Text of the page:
Former Google EC Dr. Eric Schmidt has called for intelligence agencies to stop illegally prying into personal information and has been doing his best to convince the government to pay Google to do it legally instead. That said, in 2009 he was widely rebuked for telling CNBC:
If you have something that you don’t want anyone to know, maybe you shouldn’t be doing it in the first place, but if you really need that kind of privacy, the reality is that search engines including Google do retain this information for some time, and it’s important, for example that we are all subject in the United States to the Patriot Act. It is possible that that information could be made available to the authorities. ~ Dr. Eric Schmidt, Google CEO, 2009
Schmidt didn’t add that Google is obliged to turn over email content under court order and not tell users it did so. He didn’t have to. We all know about FISA and PATRIOT. Same goes for Hotmail, AOL, or any US email provider, only Google has much more to give. Continue reading “The Net’s Good Old Boys (3)”
It’s hard to imagine now, but there was a time before the Internet, a time when computers took up more space than the acolytes who tended to their needs. In the 70s I was one such boffin, a postgrad hacking FORTRAN in a university R&D lab. Computers then were still quite dear, and so we made do with terminals that sucked electrons from the teat of a minicomputer several blocks away through fiber cable. Our digital host had recently been hooked up to the Arpanet, the Internet’s predecessor, giving us real-time access to several dozen academic, government, and military computers scattered across the US. We used it to chat and exchange files and email with people we knew here and there, but mostly we wasted time and bandwidth psyching out the robot psychotherapist Eliza and playing text-based games like Adventure and Hunt the Wumpus, just like today’s youth do but more primitively.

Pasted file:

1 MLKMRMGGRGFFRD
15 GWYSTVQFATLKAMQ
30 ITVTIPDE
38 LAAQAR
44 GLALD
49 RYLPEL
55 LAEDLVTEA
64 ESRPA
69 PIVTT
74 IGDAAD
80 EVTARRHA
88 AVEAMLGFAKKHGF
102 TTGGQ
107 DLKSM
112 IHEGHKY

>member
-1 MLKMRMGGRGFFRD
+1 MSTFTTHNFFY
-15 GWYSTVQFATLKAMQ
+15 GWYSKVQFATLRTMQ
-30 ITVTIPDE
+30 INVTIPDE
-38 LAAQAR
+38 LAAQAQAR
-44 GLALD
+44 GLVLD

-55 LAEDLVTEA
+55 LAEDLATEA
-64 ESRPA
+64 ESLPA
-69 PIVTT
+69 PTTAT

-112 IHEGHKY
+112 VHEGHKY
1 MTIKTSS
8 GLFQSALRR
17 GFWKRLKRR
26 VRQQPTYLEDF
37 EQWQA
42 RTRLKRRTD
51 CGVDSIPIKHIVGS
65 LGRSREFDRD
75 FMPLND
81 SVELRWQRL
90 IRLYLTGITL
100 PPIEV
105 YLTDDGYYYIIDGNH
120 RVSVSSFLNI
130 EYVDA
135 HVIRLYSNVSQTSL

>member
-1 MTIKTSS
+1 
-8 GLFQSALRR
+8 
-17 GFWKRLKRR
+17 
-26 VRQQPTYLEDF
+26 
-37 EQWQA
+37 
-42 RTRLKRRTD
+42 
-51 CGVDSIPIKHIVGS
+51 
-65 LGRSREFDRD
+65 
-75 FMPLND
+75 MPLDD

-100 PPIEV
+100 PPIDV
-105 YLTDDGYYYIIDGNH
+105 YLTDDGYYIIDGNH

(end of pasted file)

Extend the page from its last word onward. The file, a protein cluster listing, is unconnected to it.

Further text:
Although it seems like it, the Internet just didn’t assemble itself from a kit. Engineers made it. Engineers just want to design and build cool useful things. Generally they like this much more than repairing things they have sent into the world. And, for the most part, they are not wont to worry how their darlings might be used to destructive ends or what unforeseen consequences their adoption might occasion. Except for the evil ones, inventors steer clear of the dark side of their bright ideas as they push on to their next big thing.